For our study, we selected a subset of the tree-ring network presented in (Seftigen et al. 2015a), consisting of five sites from Sweden that forms a ~ 500 km north–south transect from latitudes 57° to 62°N (Fig. 1). The annual mean temperature varies throughout the region between 2 and 7 °C. The range for the warmest month of the year, July, is 13 °C and 18 °C and for the coldest month, February, between –1 and –9 °C over the reference period 1961–1990. The mean daily maximum temperature exceeds 20 °C in most of the region during June–August, with maximum temperatures frequently exceeding 25 °C. Annual total precipitation varies throughout the region between ~ 450 and ~ 800 mm over the same reference period. The driest time occurs in late winter to spring, with one fifth of the precipitation falling in February–May. The length of the growing season varies from over 200 days in the southeast to less than 140 days in the northwest. Tree-ring width (TRW) records of Scots pine (Pinus sylvestris L.) at these sites is documented to be particular sensitive to May–June precipitation and were, together with additional tree-ring collections, used previously to reconstruct gridded warm-season Standardized Precipitation–Evapotranspiration Index (SPEI; Vicente-Serrano et al. 2010) for the past millennium of the Common Era (Seftigen et al. 2017).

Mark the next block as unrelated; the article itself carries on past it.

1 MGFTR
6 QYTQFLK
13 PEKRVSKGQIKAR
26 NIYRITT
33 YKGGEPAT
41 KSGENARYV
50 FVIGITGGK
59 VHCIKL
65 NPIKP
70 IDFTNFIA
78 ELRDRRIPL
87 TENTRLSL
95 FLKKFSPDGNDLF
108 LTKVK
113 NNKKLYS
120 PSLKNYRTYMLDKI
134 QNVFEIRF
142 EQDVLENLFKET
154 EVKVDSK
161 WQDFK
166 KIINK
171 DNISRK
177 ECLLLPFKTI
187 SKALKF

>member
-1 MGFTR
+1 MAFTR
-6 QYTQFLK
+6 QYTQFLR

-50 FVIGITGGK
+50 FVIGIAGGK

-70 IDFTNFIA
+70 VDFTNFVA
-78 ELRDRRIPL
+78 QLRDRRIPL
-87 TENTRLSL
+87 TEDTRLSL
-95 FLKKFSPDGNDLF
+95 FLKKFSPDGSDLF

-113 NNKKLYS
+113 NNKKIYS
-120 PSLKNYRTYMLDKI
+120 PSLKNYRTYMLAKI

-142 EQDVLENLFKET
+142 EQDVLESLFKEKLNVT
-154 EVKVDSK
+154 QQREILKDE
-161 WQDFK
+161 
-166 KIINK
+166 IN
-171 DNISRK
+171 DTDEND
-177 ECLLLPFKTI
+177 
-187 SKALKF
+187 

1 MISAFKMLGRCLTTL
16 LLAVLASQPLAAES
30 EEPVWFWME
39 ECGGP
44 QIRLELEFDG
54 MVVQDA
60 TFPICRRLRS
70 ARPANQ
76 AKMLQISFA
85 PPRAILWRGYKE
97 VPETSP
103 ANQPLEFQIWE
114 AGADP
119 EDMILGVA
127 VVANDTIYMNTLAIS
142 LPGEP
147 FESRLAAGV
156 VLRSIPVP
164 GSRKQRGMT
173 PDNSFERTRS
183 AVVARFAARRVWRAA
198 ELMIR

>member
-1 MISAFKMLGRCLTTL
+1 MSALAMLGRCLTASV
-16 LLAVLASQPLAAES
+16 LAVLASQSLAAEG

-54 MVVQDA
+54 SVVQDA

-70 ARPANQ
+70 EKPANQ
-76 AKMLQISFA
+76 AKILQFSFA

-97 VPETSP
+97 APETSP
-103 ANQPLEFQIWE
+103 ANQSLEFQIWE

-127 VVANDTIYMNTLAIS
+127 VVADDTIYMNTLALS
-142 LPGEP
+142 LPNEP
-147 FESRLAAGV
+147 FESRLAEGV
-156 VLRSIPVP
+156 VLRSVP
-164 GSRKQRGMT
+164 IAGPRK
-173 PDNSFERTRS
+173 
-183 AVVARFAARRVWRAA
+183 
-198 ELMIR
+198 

At each site, one to two 5 mm diameter cores were extracted from approximately 20 dominant or co-dominant living Scots pine trees for BI and partial ring width analyses (Table 1). Samples from dry microsites, characterized by rocky shallow soils, were selected to maximize the moisture signal in the tree growth. Middle-aged (~ 100–200 years old) and young (< 100 years) trees were specifically targeted for this study to avoid extremely narrow rings that were difficult to distinguish in older specimens. Core samples were placed in a Soxhlet apparatus and washed for approximately 24 h with 99% ethanol to remove resins and extractives, whereupon they were surfaced with a core microtome (Gärtner and Nievergelt 2010) and subsequently polished with 1200 grit sandpaper to fill cell voids with white wood dust. This two-tiered approach first ensures a flat surface and then maximizes the contrast, and thus the visibility of ring boundaries and cell structures prior to scanning. An Epson Expression 10000XL flatbed scanner, calibrated with SilverFast Ai scan software using the calibration target IT8.7/2, was used to produce digital images from the tree cores at 2400 dpi resolution (pixel size ~ 10 μm). The BI and partial ring-width measurements were carried out in the software CooRecorder version 9.4 (Larsson 2014). The BI measurements, defined here as absorbed light intensities, yield values positively correlated with wood density. Both the earlywood and latewood portions of the rings were analyzed, where the parameters average earlywood BI (EWBI) and maximum latewood BI (MXBI) corresponds to earlywood density and MXD, respectively, from X-ray based techniques (see table S1 in the supplement for CooRecorder program settings). Furthermore, we derived a third BI-parameter, defined as the difference between the MXBI and the EWBI parameters, called ΔBI (Björklund et al. 2014).